Slice Engineering and Bondtech Announce Creation of DDX for Creality 3D Printers1 month ago
Slice Engineering and Bondtech recently announced the full launch of the “Bondtech DDX Direct Drive eXtruder for Creality” ecosystem.
The expanded DDX ecosystem includes a redesigned version of the Bondtech DDX for Creality; two new Copperhead™ Bimetallic Heat Breaks™ for multiple Creality models born from a co-development effort between the two companies; a new 300°C thermistor from Slice Engineering; and a custom Marlin version by Bondtech to support top end DDX users.
The following Creality range is eligible for the upgrade: Ender-3 family; Ender-5 family; CR-10 and CR-10 Max; CR-10S family; CR-10S Pro and Pro v2.
Slice Engineering now has the Bondtech DDX and extended Copperhead product ranges available for immediate purchase, enabling owners of most Creality models to:
- upgrade to Direct Drive and Bondtech Dual Drive Technology;
- opt to use the stock Creality fans, hotends, heaters and thermistors;
- upgrade the hotends with Copperhead™ or Mosquito®;
- upgrade the heaters and thermistors with units from Slice Engineering.
“With Bondtech DDX for Creality, we empower users to start with a solid and reliable direct drive base setup – using many stock parts like both fans, heater, thermistor and hotend – and deliver a clear upgrade path with Copperhead™ or Mosquito® hotends and Slice Engineering thermistors and heaters.” said Nuno Santiago, Product Manager at Bondtech.
The Bondtech DDX upgrade path develops in 4 distinct phases:
- PH1 - users upgrade the extruder and keep using the stock hotend.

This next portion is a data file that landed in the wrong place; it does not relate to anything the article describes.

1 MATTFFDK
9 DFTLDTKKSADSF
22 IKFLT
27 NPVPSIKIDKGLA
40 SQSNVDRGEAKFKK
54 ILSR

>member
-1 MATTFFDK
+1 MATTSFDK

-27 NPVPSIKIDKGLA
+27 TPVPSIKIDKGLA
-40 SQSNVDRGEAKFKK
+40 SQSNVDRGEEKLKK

- PH2 - users upgrade the extruder plus the heat break and hot block using Copperhead™.
- PH3 - users upgrade the extruder and the hotend, using full Copperhead™ (screw mount) and Mosquito® or Mosquito® Magnum hotends.
- PH4 - users upgrade the extruder, hotend, thermistor and heater, and utilize a custom firmware build along with the new 24v 50W heater and 300°C
The new Copperhead Heat Breaks from Slice Engineering allow users to follow Phase 2 of the DDX upgrade path, by improving the hotend without replacing the whole unit (the stock heat sink is retained). This lowers the investment required to upgrade while taking advantage of the superior thermal performance, heat creep reduction and flow rate advantages inherent in the Bimetallic Heat Break™ technology from Slice Engineering.
The new Copperhead™ C-Pro Max Heat Break will serve the Creality CR-10S Pro, CR-10S Pro v2 and CR-10 Max models, while the Copperhead™ C-E Heat Break will serve the CR-10 model and the Ender-3, Ender-5, and CR-10S product families.
“Ever since the Copperhead launched on Kickstarter earlier this year we’ve seen an incredible response from the market, accompanied by consistent requests for versions that are compatible with the Creality line of 3D printers. We have now met that need, in the most user-friendly way possible, by teaming up with Bondtech on the DDX ecosystem.” said Daniel Barousse, CEO and Co-Founder at Slice Engineering
Phase 3 and Phase 4 allows customers to push the envelope further by using the full Copperhead hotend kit, or the professional grade Mosquito® ® and Mosquito® Magnum hotends to upgrade their DDX.
The news on Phase 4 are the introduction of a new Slice Engineering Thermistor, rated up to 300°C, that will pair with the existing High Temperature Thermistor, rated up to 450°C, to extend the range of materials available to Creality users, usually limited to materials processed under the 260°C limit.
“We are very excited to expand our temperature sensor line up with a robust solution that is focused on plastics printed in an open air environment. At Slice we have typically focused on higher temperature applications, but this new Made in the USA sensor solves a felt need from many print farm owners and other prosumers that operate open air machines.” said Daniel Barousse, CEO and Co-Founder at Slice Engineering
Phase 4 is compatible with a narrow variety of models, focusing only on the prosumer models from Creality, and will require updating the firmware with a fork of Marlin 2.0.6 made by Bondtech.
*Reposted from UF Innovate News